Retirement as we know it may be on the brink of a major revolution – at least that’s the claim from one leadership expert who says the current system just can’t cope.
“We're heading for an average age of more than 90 years and certainly a 100 year lifespan is realistic for the younger generations,” says Morag Barrett, CEO of international HR firm SkyeTeam.
“If we’re going to live for 100 years, the traditional 20th century approach to retirement – that is, working until you're 65 and then exiting the workforce – just seems impracticable to me.”
Barrett – who recently co-authored ‘The Future-Proof Workplace’ – says most baby boomers simply can’t afford to retire at the traditional age because they wouldn’t be able to support themselves financially for the rest of their lives.
“Imagine how big of a pension pot we would have to save to fund a 40-year retirement?” she says. “That’s a huge amount of money.”
Instead, Barrett predicts employees and organisations are going to move away from the traditional retirement structure and adopt a sabbatical approach which compliments the changing nature of work.
“Work is becoming more like tours of duty and statistics from the World Economic Forum say that within the next 10 years, 50 percent of the workforce is likely to be in the gig economy,” she says.
“We have to stop thinking about work as three, five or 40 years working for a company – now they are these short bursts of energy.”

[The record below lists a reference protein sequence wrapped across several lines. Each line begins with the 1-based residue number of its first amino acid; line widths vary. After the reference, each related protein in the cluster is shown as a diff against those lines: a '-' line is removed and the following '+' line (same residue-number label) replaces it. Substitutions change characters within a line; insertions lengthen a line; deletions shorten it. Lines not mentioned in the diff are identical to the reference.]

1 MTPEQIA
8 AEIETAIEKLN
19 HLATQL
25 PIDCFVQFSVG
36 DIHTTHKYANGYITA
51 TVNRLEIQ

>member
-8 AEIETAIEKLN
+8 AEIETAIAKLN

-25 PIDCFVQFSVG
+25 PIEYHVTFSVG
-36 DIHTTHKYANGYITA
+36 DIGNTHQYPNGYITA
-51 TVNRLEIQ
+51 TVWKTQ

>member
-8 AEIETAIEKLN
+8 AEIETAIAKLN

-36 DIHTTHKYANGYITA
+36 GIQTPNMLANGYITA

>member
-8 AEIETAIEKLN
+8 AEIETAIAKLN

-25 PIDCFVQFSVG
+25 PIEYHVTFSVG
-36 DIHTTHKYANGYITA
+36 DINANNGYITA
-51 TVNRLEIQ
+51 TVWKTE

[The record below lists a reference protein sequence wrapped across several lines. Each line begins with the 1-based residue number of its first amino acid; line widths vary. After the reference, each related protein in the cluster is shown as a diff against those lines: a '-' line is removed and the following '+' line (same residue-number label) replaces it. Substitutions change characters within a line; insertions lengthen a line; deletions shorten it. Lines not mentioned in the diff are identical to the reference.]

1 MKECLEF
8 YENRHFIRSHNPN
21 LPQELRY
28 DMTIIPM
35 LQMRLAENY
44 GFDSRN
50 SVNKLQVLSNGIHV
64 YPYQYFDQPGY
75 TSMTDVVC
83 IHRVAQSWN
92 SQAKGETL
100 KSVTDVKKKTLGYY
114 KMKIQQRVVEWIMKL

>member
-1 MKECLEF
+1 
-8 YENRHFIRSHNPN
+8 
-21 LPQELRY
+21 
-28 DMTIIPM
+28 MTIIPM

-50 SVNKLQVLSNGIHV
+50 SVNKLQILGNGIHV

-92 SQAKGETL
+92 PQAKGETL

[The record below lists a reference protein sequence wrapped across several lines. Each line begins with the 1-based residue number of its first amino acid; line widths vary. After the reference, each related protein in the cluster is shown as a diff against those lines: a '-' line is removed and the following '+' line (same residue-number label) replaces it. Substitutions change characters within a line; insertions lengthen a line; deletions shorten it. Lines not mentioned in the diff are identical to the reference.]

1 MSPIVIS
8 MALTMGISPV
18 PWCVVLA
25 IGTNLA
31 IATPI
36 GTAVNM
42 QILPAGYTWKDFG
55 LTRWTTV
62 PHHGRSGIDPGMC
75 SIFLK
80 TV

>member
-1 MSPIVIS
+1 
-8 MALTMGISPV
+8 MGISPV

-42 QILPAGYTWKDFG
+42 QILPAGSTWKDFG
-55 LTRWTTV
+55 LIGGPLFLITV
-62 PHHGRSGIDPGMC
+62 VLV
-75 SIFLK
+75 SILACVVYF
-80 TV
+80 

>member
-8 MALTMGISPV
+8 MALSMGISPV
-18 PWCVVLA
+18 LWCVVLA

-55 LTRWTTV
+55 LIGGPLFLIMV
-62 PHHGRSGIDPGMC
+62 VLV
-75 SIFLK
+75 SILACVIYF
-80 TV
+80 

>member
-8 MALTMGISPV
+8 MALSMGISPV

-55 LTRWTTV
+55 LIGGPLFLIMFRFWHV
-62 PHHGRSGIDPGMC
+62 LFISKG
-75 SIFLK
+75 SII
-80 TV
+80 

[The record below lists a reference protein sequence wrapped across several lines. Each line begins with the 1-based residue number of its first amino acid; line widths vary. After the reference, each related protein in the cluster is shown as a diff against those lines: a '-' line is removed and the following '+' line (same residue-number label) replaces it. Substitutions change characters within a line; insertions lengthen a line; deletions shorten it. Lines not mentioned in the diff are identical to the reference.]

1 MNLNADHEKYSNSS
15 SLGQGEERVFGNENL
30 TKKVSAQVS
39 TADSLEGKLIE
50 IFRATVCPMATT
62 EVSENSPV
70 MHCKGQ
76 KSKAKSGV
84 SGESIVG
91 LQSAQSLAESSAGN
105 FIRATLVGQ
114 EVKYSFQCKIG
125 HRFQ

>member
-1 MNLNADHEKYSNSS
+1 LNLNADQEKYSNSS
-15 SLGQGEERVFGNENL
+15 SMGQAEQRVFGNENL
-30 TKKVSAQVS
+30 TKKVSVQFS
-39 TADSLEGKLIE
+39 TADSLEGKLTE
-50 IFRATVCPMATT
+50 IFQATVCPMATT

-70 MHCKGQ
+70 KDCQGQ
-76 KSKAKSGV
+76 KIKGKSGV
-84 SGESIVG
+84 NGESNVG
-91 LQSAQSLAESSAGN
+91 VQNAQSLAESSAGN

According to Barrett, the retirement revolution will see workers take sporadic time off – or sabbaticals – between “tours of duty” and will also encourage employees to keep learning throughout their entire lives.
“I think a braided system is going to become much more common,” she says. “So it’s education, work and life together then a period away – whether you’re travelling, doing a community project or going back into education – then coming back for a period of work in order to refill the coffers and continue that cycle.”
Barrett says the system would work well for employers too – giving older workers the change to reskill, remain relevant in a rapidly changing world and ultimately fill problematic talent gaps.
Similarly, the altered approach to work is likely to keep millennials more engaged as it lends favourably to the idea of constant improvement and career variety.
“The idea of the career ladder as always being vertical and the definition of success as stepping up – that’s obsolete,” says Barrett. “The career map is going to be about moving up, down and across.
“That portfolio approach becomes more engaging, especially for millennials who are looking at purpose, the legacy they’re creating and the impact they’re having,” she says. “That ability to be nimble and move becomes paramount and reinforces career lattice not career ladder.”
While the approach may seem a long way off, Barrett expects to see a significant increase over the next five to ten years and says employers should be considering the system now.
“If they don’t, then they won’t become appealing to the next generation of workers,” she warns.
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